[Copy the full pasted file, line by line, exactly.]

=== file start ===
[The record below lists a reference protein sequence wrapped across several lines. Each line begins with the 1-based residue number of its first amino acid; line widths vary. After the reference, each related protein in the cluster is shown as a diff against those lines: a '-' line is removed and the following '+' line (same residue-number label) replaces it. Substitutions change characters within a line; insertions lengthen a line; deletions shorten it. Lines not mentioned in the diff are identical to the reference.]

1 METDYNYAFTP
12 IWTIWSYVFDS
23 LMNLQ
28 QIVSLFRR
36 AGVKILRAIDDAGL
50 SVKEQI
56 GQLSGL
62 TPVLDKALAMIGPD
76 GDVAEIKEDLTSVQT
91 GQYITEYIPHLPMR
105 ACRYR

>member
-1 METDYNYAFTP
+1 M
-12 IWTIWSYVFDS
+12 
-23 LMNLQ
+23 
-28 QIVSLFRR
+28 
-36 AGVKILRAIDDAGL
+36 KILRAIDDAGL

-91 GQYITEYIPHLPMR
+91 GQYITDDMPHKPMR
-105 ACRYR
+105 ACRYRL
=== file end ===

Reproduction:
[The record below lists a reference protein sequence wrapped across several lines. Each line begins with the 1-based residue number of its first amino acid; line widths vary. After the reference, each related protein in the cluster is shown as a diff against those lines: a '-' line is removed and the following '+' line (same residue-number label) replaces it. Substitutions change characters within a line; insertions lengthen a line; deletions shorten it. Lines not mentioned in the diff are identical to the reference.]

1 METDYNYAFTP
12 IWTIWSYVFDS
23 LMNLQ
28 QIVSLFRR
36 AGVKILRAIDDAGL
50 SVKEQI
56 GQLSGL
62 TPVLDKALAMIGPD
76 GDVAEIKEDLTSVQT
91 GQYITEYIPHLPMR
105 ACRYR

>member
-1 METDYNYAFTP
+1 M
-12 IWTIWSYVFDS
+12 
-23 LMNLQ
+23 
-28 QIVSLFRR
+28 
-36 AGVKILRAIDDAGL
+36 KILRAIDDAGL

-91 GQYITEYIPHLPMR
+91 GQYITDDMPHKPMR
-105 ACRYR
+105 ACRYRL